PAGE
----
This post is part of a series on my senior project(s). For an introduction to the senior project, see my last post.
Last spring, towards the end of my junior year, I found myself paralyzed by an abundance of choice.
For the past year, I had spent my time immersing myself in both of my majors, Molecular, Cellular, and Developmental Biology (MCDB) and History of Science and Medicine (HSHM). I learned more about cells and biochemical processes and cool microbes. I conducted lab research on RNA and the immune system. And I learned about histories of reproductive healthcare and healthcare activism and healthcare for groups marginalized by race, class, and gender.
As I finished the required courses for both, one key requirement still loomed: the senior project. It was time for me to start thinking about potential topics.
For my MCDB project, my choice was fairly straightforward. I wanted to stay in the RNA biology lab at the medical school, where I’d been doing research since my first year. To this day, I love learning about the complexities of RNA, and I’ve found great support within my research group. I had a conversation with my research advisor (the principal investigator of the lab), and together, we chose a research question about epigenetic RNA modifications that I would spend the next year working to answer.
For my HSHM research, not going to lie, I had no idea what direction to take. I could choose to research almost any topic, and my many HSHM courses had introduced me to an abundance of interesting possibilities.Reproductive justice? Vaccines? Healthcare for immigrant communities? Genetics, eugenics, and scientific racism? Everything seemed so important and so worthwhile.
This is where my MCDB major helped me out. One thing that’s always frustrated me about biomedical research is how easy it can be to lose sight of the human stories behind all the reagents and data. I realized for my HSHM project, I wanted to research the process of research itself—specifically, human subjects research and all the questions of ethics, inclusion, and exploitation that surround it, a topic I had been introduced to in HSHM 406: Healthcare for the Urban Poor.
At the time, in lab, I was researching HIV. For months, I had surrounded myself in maps of the HIV genome and diagrams of the viral life cycle. I had even handled vials containing small chunks of HIV genes. But a lecture in HSHM 321: Cultures of Western Medicine a few months’ back had given me a crash course on the devastating, powerful history of the HIV/AIDS epidemic in the ’80s. A crucial part of this history was activists’ push to redefine the standards of clinical research.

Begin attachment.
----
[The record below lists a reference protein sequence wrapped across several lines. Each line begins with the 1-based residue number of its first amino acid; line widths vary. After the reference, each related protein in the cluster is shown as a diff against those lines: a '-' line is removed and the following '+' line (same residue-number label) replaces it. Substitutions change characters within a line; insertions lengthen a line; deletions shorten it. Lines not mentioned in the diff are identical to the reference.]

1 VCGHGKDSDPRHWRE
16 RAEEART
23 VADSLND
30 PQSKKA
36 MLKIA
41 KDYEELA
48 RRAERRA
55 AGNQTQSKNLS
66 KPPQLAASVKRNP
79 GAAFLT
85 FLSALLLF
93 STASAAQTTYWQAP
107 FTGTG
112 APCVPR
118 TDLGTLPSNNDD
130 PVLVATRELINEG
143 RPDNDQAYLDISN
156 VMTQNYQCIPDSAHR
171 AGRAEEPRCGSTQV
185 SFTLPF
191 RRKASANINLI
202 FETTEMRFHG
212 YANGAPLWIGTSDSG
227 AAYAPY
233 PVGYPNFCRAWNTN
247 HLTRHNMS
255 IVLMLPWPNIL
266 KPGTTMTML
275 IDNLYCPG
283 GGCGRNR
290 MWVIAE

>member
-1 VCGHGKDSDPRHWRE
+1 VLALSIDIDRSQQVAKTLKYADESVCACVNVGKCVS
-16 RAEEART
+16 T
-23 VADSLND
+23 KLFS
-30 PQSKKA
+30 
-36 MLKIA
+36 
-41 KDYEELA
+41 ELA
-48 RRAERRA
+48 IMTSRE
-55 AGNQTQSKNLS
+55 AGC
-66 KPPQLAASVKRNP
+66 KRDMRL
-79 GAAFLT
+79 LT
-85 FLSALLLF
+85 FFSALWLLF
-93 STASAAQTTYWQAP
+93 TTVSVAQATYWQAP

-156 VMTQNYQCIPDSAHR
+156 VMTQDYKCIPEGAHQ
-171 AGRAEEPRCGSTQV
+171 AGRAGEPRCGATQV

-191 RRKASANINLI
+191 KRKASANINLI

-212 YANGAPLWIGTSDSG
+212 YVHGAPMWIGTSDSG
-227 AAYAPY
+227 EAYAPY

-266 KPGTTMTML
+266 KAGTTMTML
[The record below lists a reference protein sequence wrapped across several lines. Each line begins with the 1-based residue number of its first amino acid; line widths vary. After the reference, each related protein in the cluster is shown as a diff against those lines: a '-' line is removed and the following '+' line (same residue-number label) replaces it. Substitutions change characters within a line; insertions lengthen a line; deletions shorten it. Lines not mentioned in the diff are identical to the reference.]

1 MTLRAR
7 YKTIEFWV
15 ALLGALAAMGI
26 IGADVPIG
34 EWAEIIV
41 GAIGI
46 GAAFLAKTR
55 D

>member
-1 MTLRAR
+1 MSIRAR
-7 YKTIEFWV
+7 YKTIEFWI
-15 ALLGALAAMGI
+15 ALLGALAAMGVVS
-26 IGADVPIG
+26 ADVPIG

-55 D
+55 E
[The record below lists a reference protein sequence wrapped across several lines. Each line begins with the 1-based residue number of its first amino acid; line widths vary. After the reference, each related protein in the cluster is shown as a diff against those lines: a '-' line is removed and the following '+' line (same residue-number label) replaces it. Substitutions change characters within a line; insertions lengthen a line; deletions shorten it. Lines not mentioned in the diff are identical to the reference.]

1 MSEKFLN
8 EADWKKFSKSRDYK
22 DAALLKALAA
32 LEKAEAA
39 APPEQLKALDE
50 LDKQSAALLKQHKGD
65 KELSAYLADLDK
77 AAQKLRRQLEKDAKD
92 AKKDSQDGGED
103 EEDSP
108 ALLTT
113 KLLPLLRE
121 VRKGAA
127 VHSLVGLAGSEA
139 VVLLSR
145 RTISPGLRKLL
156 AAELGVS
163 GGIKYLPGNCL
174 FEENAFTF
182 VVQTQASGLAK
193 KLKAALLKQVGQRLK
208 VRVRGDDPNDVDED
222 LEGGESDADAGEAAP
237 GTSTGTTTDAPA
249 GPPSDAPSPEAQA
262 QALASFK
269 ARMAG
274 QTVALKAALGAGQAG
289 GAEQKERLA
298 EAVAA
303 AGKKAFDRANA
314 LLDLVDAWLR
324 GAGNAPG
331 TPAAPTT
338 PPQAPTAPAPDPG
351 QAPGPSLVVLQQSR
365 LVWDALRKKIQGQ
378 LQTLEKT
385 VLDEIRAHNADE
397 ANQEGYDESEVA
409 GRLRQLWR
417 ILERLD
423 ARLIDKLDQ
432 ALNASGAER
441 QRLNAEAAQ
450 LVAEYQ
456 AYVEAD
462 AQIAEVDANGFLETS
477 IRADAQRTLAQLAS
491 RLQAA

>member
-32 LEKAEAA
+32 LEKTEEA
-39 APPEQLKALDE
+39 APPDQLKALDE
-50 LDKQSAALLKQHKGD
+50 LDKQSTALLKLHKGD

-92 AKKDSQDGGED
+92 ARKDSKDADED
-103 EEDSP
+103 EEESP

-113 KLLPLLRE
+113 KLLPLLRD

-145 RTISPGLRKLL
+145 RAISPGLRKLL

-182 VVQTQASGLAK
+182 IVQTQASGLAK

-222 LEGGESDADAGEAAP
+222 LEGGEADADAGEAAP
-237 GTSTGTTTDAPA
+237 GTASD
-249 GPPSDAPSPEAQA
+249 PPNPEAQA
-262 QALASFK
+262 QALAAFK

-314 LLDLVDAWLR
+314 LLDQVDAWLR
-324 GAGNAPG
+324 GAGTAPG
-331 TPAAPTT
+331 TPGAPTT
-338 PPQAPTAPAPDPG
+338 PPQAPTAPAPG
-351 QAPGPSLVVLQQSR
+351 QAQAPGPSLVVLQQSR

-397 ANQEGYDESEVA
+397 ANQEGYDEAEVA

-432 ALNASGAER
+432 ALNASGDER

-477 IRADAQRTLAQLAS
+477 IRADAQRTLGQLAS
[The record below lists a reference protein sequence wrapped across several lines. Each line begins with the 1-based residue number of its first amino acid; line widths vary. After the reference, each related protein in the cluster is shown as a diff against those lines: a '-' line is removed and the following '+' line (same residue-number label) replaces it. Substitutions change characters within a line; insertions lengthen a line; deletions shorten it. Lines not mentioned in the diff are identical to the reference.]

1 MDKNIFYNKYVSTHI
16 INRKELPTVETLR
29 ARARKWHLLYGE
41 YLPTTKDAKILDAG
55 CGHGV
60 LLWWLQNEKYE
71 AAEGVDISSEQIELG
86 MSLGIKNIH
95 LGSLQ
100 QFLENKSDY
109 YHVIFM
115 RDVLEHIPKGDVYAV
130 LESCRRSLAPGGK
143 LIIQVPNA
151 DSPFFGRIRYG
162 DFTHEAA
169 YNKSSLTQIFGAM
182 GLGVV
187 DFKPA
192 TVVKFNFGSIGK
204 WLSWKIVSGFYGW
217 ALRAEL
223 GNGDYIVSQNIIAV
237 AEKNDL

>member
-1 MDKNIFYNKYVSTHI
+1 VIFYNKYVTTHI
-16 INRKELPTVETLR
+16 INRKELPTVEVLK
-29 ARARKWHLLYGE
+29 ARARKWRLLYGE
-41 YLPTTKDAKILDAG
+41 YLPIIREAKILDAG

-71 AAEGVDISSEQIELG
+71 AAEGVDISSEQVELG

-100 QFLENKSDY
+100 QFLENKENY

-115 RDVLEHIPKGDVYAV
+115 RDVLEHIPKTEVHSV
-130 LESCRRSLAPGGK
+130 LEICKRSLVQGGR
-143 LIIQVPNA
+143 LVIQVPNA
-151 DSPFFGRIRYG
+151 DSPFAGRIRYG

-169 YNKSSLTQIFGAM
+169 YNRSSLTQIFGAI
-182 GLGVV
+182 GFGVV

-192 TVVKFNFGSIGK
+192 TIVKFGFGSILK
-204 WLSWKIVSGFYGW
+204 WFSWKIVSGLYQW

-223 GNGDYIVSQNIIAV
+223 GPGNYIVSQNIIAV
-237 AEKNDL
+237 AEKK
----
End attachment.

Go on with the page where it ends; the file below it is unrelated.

As I dug around more, I grew fascinated by the specific topic of HIV/AIDS clinical research in pregnant women. In sophomore year, I had taken an HSHM course on the History of Reproductive Health, as well as an MCDB course on the Biology of Reproduction. I therefore had a solid foundational understanding of the complexities behind pregnancy, from both a reproductive justice and biological research perspective. The opportunity to explore this layered on top of the equally complex topic of HIV/AIDS clinical research was too enticing to refuse. I had arrived at my topic.
The history of HIV clinical research in pregnant women represented a unification of my medical lab research with my HSHM coursework. This is what most excites me about my double major: I get to explore multiple sides to important topics in medicine, learning both about the science that drives progress and the human stories that make progress relevant—and that we must keep in mind to ensure progress is ethical.
Now, with both my MCDB and HSHM senior project topics in hand, it was time for me to start the hard part: actually doing the work.
Will I come out with something cohesive or will I get lost on the winding path of biological/historical research??? Stay tuned.